Caeyenberghs, K., Verhelst, H., Clemente, A. & Wilson, PH. (2017). Mapping the functional connectome in traumatic brain injury: What can graph metrics tell us?. NeuroImage,160 113-123. United States of America: Academic Press. Retrieved from https://doi.org/10.1016/j.neuroimage.2016.12.003
Objective: Traumatic brain injury (TBI) is associated with cognitive and motor deficits, and poses a significant personal, societal, and economic burden. One mechanism by which TBI is thought to affect cognition and behavior is through changes in functional connectivity. Graph theory is a powerful framework for quantifying topological features of neuroimaging-derived functional networks. The objective of this paper is to review studies examining functional connectivity in TBI with an emphasis on graph theoretical analysis that is proving to be valuable in uncovering network abnormalities in this condition. Methods: We review studies that have examined TBI-related alterations in different properties of the functional brain network, including global integration, segregation, centrality and resilience. We focus on functional data using task-related fMRI or resting-state fMRI in patients with TBI of different severity and recovery phase, and consider how graph metrics may inform rehabilitation and enhance efficacy. Moreover, we outline some methodological challenges associated with the examination of functional connectivity in patients with brain injury, including the sample size, parcellation scheme used, node definition and subgroup analyses. Results: The findings suggest that TBI is associated with hyperconnectivity and a suboptimal global integration, characterized by increased connectivity degree and strength and reduced efficiency of functional networks. This altered functional connectivity, also evident in other clinical populations, is attributable to diffuse white matter pathology and reductions in gray and white matter volume. These functional alterations are implicated in post-concussional symptoms, posttraumatic stress and neurocognitive dysfunction after TBI. Finally, the effects of focal lesions have been found to depend critically on topological position and their role in the network. Conclusion: Graph theory is a unique and powerful tool for exploring functional connectivity in brain-injured patients. One limitation is that its results do not provide specific measures about the biophysical mechanism underlying TBI. Continued work in this field will hopefully see graph metrics used as biomarkers to provide more accurate diagnosis and help guide treatment at the individual patient level.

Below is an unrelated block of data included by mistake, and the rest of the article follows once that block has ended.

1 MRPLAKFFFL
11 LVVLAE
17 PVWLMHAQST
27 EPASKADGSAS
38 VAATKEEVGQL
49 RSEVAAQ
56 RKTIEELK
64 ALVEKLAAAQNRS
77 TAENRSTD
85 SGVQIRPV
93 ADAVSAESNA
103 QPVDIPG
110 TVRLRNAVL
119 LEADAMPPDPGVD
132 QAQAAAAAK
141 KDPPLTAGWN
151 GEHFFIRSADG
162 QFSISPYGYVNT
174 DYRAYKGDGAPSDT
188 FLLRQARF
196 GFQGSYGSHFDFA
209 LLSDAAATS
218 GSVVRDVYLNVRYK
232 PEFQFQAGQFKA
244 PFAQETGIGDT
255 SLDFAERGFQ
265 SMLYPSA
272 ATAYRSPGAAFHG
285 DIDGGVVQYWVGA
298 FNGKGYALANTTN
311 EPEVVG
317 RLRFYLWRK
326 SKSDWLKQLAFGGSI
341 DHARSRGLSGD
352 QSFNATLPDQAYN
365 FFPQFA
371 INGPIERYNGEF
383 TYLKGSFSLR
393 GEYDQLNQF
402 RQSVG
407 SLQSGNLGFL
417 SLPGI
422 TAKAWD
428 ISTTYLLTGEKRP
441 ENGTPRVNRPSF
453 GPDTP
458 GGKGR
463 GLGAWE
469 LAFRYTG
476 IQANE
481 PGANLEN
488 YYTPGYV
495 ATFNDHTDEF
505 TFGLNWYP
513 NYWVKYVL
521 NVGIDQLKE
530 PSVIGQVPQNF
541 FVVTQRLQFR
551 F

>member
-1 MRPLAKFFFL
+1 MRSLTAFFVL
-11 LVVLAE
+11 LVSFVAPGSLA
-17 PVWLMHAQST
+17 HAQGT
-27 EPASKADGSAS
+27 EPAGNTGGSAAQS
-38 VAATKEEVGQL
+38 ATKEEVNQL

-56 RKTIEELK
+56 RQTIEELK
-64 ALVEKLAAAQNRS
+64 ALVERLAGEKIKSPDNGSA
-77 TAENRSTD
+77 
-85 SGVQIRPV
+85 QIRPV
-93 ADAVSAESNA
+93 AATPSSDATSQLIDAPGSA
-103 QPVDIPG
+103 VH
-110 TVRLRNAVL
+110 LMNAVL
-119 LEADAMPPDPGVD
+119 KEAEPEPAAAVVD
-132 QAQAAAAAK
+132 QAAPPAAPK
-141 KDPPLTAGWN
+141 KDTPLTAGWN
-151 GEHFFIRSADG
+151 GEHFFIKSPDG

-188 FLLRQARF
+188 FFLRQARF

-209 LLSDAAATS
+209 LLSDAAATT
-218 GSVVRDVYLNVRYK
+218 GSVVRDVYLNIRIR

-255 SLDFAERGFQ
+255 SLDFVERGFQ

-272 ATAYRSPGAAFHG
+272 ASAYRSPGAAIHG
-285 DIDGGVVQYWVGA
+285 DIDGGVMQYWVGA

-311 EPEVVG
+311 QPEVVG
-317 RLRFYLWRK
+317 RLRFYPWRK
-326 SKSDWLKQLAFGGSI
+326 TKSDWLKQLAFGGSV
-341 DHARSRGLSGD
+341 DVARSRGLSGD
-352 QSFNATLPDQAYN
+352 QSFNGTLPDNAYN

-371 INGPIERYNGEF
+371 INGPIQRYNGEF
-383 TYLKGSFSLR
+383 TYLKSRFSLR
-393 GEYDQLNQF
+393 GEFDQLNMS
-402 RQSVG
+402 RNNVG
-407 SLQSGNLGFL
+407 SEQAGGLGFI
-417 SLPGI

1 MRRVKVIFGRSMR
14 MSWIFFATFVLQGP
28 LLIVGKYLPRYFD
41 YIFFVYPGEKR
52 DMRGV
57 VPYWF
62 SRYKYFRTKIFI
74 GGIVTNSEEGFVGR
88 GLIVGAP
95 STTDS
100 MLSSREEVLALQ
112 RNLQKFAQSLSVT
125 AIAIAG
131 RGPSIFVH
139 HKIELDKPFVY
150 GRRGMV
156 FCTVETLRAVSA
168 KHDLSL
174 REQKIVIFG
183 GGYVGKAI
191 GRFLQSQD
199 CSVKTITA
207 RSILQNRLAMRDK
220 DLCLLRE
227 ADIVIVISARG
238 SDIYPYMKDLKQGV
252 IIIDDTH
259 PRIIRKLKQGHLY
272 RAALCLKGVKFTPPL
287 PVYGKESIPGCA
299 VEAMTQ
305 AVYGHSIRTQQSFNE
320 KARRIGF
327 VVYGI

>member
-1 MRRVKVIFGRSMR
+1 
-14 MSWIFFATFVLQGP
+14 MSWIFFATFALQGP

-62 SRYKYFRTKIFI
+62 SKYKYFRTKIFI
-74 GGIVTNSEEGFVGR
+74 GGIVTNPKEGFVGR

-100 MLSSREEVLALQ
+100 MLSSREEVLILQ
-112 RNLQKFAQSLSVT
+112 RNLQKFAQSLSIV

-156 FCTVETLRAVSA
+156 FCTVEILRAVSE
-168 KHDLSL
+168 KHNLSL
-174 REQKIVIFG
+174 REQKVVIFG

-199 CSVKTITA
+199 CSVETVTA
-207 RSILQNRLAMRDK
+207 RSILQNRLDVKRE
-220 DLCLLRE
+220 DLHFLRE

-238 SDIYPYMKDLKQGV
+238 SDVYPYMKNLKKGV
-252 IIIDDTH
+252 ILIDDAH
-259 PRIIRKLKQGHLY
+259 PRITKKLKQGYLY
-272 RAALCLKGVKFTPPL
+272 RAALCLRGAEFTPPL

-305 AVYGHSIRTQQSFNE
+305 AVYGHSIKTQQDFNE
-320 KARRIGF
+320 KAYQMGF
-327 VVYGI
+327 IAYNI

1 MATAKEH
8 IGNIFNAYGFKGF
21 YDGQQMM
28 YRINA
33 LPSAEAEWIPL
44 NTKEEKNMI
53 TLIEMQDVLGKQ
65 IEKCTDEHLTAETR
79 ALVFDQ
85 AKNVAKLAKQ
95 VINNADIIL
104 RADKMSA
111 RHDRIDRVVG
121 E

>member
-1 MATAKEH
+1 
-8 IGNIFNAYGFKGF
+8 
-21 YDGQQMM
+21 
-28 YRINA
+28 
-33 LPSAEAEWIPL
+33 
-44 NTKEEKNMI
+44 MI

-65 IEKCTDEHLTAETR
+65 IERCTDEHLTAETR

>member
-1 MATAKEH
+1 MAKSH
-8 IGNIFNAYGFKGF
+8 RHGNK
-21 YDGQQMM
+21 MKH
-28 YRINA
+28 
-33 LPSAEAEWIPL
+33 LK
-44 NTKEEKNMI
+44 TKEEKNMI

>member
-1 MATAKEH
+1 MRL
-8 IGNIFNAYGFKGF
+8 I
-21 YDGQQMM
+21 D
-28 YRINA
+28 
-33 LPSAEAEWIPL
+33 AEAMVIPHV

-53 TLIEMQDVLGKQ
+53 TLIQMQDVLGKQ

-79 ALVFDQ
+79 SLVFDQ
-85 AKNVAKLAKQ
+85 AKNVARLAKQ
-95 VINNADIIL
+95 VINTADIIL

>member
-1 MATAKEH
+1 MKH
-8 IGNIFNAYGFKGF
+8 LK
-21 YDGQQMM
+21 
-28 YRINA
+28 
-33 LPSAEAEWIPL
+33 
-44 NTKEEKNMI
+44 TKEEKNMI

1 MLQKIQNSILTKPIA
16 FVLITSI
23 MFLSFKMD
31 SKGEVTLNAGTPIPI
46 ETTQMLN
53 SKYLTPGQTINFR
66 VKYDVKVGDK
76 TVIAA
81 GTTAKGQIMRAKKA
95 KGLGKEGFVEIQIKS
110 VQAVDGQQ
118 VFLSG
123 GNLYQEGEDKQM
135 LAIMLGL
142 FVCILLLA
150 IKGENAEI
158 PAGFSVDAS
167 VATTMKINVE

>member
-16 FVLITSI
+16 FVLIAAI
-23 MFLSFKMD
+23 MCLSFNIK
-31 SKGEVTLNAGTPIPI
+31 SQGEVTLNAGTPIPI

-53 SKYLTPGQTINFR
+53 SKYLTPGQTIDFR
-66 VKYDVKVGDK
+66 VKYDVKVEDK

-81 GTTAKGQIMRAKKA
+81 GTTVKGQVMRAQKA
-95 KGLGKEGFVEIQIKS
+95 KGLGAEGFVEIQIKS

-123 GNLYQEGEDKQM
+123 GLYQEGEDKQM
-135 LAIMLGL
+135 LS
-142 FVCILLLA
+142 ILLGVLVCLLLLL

Mary MacKillop Institute for Health Research
Access may be restricted.